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[No title]

SOUTH WALES MINERS.I

THE WORK OF THE TEACHER.

THE PHILIPPINES.

LATE MRS. CHARLES MATHEWS.¡

FOR LIVERPOOL CWSUMPTIYES.

THE SUGAR BOUNTIES.

TENNYSON MEMORIAL

[No title]

ACCIDENT TO A JUDGE.

HEROIC RESCUE,

CONGO TROOPS DEFEATED.

NEW ADMIRALS

.A STRANGE SIGHT.

EXECUTION AT KILKENNY.

lOOLONEL MATHIAS ON THE FIGHT…

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lOOLONEL MATHIAS ON THE FIGHT AT DARGAI. As already reported the officers of the 1st Batta- lion Gordon Highlanders, who have lately returned from active service on the Indian frontier, were on Tuesday evening the guests of the Caledonian Club in London. H.R.H. the Prince of Wales, theColonel- in-Chief of the regiment, honoured the club by his presence. The chair was occupied by the Earl of March, who, in proposing the toast of the evening, The Gordon Highlanders," referred to the universal admiration which had been excited by the gallant conduct of the gay Gordons in the recent frontier campaign. The toast was received with the greatest enthusiasm, and Ronald Mackenzie, piper to the Duke of Richmoud, of Gordon, played the Cock o' the North," and the "Haughs of Cromdale." In responding on behalf of his regiment and him- self, Colonel Mathias thanked the company for the cordial manner in which they had received the toast. He remembered shortly after Dargai, some of the English papers recommended him never to make another speech. That seemed to him most excellent advice, but unfortunately he had not been able "to take it." The episode of Dargai caught hold of the imagination of the British public, and remained in its memory, but he could assure them that that rush of four or five minutes into what looked like certain death, was not half so bad as what they went through afterwards. At Dargai they were going straight for the foe in the good old British way; afterwards they seldom. saw many of the enemy, but the enemy always saw them. He did not mind stating that he strongly objected to being shot at from behind, and when bullets dropped in on one casually from the other three sides as well, it was very annoying indeed. He did not think that anyone who marched down the Bara Valley with the 2nd Divi- sion was likely to forget it. It tried all, both British and native, to the utmost. While passing he desired to pay a tribute of praise to the grand native army of Northern India, with which he had been so closely connected for the last six years, and which Lord Roberts, and more recently Sir G. White, did so much to organise and bring to perfection. No words of his could express what he felt about them. No one could realise, except by serving with them in the field, what grand fighters, and what good fellows they were, true to their salt, and loyal till death. The Caledonian Club in honouring them that night not only honoured the Gordon Highlanders, but the whole army, those Soldiers of the Queen of all colours, and of all creeds-through out the empire, who, when- ever there was-any fighting on in any corner of the World, came up smiling to the call of time." The Prince of Wales in rising to propose the health of the chairman, cordially endorsed all that had been said by the gallant colonel, and whilst re- gretting that he had never had the privilege of serving with the Indian troops on active service, he said he had often seen' them in large bodies, and was confi- dent that the Queen had no finer soldiers.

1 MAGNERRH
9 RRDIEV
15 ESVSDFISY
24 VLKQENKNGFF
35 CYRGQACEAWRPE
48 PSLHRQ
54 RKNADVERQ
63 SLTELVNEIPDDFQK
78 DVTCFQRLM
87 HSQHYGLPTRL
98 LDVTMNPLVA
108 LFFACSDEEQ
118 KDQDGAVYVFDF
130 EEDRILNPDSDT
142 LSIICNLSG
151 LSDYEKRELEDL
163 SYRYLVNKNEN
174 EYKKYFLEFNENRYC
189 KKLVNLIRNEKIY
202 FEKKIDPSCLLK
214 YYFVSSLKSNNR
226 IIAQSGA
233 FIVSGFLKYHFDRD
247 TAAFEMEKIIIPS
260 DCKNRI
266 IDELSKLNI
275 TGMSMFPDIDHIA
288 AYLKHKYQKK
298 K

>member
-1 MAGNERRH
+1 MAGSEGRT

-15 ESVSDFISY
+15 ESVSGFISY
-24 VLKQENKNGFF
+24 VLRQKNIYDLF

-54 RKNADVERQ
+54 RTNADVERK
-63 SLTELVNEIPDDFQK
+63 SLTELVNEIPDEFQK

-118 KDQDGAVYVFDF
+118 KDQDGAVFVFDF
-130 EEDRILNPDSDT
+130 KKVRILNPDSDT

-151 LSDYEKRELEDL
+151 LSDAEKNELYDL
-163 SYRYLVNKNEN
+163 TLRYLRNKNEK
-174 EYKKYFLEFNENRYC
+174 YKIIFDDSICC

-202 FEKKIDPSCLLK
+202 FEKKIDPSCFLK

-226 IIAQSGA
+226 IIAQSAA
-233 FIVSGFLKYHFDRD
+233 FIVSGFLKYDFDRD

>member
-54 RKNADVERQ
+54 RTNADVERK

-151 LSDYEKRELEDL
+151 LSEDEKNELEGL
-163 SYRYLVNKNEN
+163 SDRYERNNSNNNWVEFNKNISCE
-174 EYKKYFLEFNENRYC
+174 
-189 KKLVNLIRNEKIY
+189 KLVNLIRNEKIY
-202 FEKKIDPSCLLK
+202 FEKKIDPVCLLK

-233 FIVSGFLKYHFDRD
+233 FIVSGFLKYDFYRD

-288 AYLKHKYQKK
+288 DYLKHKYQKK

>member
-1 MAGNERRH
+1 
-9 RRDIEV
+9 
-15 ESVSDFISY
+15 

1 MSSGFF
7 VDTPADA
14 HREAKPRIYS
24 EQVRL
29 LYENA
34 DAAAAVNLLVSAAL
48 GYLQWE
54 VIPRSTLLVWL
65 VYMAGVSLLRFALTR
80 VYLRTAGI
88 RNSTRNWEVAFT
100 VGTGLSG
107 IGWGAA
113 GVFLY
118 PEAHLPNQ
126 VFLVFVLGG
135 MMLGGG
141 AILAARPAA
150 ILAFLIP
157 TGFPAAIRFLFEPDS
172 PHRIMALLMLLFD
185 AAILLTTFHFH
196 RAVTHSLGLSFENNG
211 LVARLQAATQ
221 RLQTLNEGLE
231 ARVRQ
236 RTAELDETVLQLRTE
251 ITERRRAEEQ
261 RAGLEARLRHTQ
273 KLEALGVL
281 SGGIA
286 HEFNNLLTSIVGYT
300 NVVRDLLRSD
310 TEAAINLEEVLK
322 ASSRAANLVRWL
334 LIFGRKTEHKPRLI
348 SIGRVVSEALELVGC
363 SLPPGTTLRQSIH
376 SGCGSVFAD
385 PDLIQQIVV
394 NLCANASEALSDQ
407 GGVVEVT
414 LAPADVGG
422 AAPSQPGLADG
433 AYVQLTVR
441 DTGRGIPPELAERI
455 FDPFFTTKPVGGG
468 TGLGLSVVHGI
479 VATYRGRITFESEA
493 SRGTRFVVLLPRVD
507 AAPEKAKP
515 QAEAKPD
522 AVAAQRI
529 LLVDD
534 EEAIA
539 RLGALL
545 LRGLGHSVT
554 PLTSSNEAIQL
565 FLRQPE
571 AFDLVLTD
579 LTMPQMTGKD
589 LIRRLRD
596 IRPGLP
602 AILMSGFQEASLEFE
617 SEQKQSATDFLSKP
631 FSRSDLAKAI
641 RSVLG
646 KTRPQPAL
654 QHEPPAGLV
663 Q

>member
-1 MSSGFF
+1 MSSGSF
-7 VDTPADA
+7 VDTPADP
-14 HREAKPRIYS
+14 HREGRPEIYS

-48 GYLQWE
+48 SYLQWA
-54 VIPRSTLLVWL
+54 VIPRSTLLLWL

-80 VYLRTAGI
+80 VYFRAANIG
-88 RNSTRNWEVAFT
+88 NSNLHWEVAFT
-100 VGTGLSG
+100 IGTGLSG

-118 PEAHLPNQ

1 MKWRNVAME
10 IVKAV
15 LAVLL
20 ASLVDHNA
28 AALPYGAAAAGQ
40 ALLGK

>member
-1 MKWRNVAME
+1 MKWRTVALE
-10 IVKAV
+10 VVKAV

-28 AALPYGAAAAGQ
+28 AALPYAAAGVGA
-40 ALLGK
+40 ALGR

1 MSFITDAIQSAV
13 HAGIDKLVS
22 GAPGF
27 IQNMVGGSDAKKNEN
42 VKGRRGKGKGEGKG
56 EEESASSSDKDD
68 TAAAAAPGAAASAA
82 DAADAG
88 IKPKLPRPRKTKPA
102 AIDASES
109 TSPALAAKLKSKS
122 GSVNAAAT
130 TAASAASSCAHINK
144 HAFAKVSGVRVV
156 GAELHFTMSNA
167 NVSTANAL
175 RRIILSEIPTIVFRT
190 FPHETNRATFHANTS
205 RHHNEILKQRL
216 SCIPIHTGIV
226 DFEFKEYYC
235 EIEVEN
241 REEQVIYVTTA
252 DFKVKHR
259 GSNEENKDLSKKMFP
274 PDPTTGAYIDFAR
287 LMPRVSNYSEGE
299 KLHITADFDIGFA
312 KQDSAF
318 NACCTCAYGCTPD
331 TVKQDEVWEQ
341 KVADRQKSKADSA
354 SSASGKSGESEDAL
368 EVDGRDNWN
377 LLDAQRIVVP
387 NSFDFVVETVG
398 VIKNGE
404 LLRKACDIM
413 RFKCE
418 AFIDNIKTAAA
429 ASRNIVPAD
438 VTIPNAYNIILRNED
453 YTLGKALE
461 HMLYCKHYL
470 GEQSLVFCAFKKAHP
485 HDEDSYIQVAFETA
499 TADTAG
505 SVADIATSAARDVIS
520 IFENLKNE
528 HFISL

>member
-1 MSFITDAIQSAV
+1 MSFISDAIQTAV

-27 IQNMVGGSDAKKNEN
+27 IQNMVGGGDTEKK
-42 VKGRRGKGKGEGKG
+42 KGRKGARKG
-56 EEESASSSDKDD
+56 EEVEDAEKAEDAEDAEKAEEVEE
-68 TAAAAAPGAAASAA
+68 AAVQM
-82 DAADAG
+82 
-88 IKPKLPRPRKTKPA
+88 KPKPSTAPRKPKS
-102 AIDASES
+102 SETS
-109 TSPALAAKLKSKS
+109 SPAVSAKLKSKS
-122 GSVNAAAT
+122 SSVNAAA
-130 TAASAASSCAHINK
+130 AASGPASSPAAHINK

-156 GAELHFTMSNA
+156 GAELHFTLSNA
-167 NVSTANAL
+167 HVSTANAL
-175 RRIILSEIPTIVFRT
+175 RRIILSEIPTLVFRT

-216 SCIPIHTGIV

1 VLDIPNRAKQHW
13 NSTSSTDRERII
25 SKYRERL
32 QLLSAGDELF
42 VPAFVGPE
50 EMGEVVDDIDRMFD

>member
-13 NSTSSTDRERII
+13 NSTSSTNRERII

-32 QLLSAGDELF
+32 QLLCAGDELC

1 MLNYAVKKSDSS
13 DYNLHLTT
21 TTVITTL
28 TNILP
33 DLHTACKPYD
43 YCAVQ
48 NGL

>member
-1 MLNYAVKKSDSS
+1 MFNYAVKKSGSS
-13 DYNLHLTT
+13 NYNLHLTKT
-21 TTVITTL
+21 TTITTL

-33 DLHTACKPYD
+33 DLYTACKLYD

[No title]

Vi < TH hi: STUNS illURDERER…

SIR JOHN GORST AT BRADFORD.:

RUSKIN HALL AT OXFORD.j

REFUSED A KISS.

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THE RITUALIST CONTROVERSY.

._--------------_--IGRUESOME…

__-,-THE CONGO REVERSE.

! CONSERVATIVES AND SOCIAL…

en KM 1ST BURNED TO DEATH.

[No title]